Laura saw a table that had been set up with rose petals and champagne and strawberries, and she thought this was supposed to be a special moment for somebody else, not for her. She thought, "We better get out of here." So she turned to Zach to tell him they had to leave. She didn't know this was her moment. When she turned around, Zach was down on one knee, and he was holding up a ring. He said, "Laura Kathleen Ortberg, will you marry me?" And she said, "Are you serious?" So he had to say it again, and then she said, "Yes. Yes, I will marry you."
What you need to know is…this is your moment. There is a bloodstained cross. There is an empty tomb. There is a rolled away stone. There is a risen Savior. God has done all of this. And in Jesus, God falls to His knees. God says to you, "I will be your forgiver. I will be your guide. I will be your strength. I will be your friend. I will be your Savior." Will you say yes? Will you say yes?
Maybe you have drifted a long way from God. I don't care how far you have drifted from God; it is not farther that God can reach in Jesus. He has reached people a lot farther away than you. Maybe you come from some utterly different religious background. This is not about a religious background. This is not about religion. This is about a relationship with Jesus, and you can say yes. What a great day to do it!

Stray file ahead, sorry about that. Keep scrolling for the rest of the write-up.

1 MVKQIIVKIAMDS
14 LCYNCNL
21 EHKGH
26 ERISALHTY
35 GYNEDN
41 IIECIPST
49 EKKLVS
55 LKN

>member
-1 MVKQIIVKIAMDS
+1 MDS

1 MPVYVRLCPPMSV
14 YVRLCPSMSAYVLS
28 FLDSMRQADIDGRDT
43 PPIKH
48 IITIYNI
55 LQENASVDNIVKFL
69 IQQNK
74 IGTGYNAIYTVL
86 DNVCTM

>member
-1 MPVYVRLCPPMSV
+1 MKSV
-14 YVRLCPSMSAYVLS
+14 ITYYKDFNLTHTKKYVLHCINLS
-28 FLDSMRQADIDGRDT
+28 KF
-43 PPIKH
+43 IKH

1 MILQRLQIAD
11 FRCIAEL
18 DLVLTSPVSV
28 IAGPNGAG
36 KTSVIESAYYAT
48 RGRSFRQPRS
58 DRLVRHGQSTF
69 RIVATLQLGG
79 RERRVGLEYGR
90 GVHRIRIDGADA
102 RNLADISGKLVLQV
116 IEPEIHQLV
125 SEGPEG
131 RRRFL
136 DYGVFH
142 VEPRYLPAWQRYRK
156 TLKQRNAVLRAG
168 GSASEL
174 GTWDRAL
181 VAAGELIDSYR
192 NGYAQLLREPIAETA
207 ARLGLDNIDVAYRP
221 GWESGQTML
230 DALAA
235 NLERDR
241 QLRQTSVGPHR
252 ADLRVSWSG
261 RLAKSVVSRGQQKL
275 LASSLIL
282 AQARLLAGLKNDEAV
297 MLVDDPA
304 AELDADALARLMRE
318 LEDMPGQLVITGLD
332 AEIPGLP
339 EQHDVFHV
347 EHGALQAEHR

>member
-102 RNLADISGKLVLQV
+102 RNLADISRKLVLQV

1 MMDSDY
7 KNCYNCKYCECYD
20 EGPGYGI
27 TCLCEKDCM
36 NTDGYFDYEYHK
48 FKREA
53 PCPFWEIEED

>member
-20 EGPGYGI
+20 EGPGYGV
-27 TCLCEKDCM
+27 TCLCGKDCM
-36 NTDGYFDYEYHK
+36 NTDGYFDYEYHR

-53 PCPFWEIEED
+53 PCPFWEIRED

You can let go of the fear or confusion or pride or sin or whatever it is that keeps people from God. It's just this simple…God, I want to commit my life to You. I want to receive Your gift. I won't try to do the performance plan, or the "good enough" plan, or the comparison plan. I receive this gift of grace. Then it's not just Easter on the calendar anymore. Then it's Easter in you.
So would you bow your heads for a moment right now? This is a moment for you and God. Maybe Jesus is already a part of your life. Maybe you have already received this gift and committed yourself to Him and you just want to say to Him right now in this kind of moment on Easter Sunday, "God, thank You, thank You, thank You for the resurrection hope."
But maybe you have never responded to God before. This is your moment. This is when you say yes. Maybe there is more that you have to understand and more that you have to grow. You tell somebody after this service, somebody who is a Christian friend, and they'll help you grow. We'd love to do that as a church, but you can say to God right now, "God, I understand this much…that I have messed up, that I get afraid, that I need a friend and a forgiver like Jesus. So I'm saying yes right now."
God thank You that in a fallen world, in an uncertain season, in a troubled time, Jesus Christ is risen. It really happened. It's good news for us. We're so grateful. Thank You for the hope that is ours in Him. We pray this together. We pray this in Jesus' name, Amen.